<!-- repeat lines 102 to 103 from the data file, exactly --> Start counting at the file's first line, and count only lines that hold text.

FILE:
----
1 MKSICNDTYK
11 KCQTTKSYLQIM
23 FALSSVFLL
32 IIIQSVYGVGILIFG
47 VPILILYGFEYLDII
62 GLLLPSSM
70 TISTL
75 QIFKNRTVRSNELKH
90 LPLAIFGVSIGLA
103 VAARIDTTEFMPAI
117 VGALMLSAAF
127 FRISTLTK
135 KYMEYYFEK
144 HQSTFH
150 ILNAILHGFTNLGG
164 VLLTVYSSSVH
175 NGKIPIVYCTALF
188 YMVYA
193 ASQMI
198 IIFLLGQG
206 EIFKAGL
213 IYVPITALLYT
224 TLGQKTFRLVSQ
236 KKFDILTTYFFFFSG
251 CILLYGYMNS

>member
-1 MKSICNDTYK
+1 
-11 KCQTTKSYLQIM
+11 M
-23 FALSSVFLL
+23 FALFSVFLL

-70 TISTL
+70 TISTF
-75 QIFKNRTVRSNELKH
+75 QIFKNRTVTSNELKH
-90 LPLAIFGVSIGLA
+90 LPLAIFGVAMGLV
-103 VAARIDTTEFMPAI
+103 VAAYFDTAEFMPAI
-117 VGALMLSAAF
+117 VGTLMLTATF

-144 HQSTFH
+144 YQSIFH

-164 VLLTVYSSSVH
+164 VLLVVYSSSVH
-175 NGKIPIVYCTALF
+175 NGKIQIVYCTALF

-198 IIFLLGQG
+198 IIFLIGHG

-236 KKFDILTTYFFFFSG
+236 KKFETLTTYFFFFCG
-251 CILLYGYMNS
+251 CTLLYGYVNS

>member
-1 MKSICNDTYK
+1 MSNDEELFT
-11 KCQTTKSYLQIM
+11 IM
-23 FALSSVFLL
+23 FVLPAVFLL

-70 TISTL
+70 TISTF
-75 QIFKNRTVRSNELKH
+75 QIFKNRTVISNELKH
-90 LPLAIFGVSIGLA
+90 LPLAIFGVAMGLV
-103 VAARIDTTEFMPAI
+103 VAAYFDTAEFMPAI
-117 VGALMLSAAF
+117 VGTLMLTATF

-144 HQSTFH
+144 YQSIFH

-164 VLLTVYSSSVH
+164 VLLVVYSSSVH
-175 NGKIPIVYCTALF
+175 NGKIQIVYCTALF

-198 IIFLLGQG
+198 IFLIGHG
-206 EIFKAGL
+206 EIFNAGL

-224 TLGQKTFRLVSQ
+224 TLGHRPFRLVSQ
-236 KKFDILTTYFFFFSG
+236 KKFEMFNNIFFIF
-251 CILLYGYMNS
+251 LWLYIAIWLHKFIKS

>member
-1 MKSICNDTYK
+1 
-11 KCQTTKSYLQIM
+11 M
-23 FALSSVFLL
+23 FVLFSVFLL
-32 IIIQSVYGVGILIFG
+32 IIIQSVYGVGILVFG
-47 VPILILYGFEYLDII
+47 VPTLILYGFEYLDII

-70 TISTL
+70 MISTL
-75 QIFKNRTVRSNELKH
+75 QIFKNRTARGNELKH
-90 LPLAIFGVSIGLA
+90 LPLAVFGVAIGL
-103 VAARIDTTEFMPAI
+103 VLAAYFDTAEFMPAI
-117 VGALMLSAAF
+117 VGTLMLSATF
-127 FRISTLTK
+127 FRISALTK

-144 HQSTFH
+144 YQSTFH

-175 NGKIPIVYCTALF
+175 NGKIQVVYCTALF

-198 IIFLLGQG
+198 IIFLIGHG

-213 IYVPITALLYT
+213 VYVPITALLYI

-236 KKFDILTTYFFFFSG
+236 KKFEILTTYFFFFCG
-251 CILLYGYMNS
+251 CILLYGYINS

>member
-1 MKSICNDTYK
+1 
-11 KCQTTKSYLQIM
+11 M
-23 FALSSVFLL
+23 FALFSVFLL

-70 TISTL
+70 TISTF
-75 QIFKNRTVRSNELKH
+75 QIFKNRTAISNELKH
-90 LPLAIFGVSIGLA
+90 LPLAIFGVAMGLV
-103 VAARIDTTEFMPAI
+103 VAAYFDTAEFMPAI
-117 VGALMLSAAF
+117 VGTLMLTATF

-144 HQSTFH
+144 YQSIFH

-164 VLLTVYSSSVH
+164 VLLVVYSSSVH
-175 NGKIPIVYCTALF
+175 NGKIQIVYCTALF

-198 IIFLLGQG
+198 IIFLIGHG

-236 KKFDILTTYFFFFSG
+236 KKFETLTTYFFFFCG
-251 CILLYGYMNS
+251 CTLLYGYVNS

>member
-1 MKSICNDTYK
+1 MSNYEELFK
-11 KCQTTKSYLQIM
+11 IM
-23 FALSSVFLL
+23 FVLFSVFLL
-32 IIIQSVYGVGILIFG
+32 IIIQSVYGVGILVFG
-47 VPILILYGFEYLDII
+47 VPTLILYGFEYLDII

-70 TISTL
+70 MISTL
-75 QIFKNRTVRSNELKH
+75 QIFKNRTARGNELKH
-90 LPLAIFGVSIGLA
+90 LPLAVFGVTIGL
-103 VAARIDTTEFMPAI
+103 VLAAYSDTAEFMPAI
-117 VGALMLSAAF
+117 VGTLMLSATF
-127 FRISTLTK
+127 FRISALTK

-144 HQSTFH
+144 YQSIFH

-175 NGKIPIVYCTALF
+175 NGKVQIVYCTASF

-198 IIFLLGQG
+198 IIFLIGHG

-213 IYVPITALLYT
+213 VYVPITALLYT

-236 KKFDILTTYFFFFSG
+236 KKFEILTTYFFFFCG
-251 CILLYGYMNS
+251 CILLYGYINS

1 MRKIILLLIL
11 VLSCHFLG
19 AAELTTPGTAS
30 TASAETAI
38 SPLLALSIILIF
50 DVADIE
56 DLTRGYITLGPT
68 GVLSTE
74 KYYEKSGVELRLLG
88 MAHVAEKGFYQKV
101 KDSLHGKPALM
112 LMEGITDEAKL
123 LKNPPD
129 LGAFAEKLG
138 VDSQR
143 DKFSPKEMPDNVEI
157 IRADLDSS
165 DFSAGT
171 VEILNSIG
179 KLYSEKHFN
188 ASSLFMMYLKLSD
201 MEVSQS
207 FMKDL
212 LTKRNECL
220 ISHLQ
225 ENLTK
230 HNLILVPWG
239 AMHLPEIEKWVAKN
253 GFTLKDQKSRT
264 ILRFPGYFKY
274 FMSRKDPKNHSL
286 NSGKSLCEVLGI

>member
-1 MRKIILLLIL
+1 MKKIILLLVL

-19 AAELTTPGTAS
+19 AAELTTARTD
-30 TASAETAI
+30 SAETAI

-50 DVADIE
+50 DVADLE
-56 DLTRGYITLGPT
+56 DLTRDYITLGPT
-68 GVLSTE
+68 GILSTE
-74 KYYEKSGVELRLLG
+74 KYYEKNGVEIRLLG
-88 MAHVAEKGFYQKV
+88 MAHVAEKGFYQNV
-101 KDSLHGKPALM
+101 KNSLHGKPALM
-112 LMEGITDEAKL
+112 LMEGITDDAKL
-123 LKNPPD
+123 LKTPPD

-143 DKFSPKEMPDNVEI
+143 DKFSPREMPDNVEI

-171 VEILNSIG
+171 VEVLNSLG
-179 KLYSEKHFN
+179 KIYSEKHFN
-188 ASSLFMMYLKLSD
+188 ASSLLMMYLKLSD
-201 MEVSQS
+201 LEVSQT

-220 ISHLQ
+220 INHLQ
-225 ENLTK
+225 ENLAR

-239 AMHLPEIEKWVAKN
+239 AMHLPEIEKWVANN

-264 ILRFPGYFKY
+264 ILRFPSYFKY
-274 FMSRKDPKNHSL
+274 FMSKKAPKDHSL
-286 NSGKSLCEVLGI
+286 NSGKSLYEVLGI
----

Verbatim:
+75 QIFKNRTARGNELKH
-90 LPLAIFGVSIGLA